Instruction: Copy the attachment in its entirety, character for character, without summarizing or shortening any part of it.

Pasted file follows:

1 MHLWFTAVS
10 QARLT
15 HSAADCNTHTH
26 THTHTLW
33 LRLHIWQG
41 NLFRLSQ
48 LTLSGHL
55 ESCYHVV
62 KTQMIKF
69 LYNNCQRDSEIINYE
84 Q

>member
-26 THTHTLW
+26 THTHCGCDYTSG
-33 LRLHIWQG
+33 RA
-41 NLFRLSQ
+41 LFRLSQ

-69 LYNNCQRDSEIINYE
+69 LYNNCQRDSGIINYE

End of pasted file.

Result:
1 MHLWFTAVS
10 QARLT
15 HSAADCNTHTH
26 THTHTLW
33 LRLHIWQG
41 NLFRLSQ
48 LTLSGHL
55 ESCYHVV
62 KTQMIKF
69 LYNNCQRDSEIINYE
84 Q

>member
-26 THTHTLW
+26 THTHCGCDYTSG
-33 LRLHIWQG
+33 RA
-41 NLFRLSQ
+41 LFRLSQ

-69 LYNNCQRDSEIINYE
+69 LYNNCQRDSGIINYE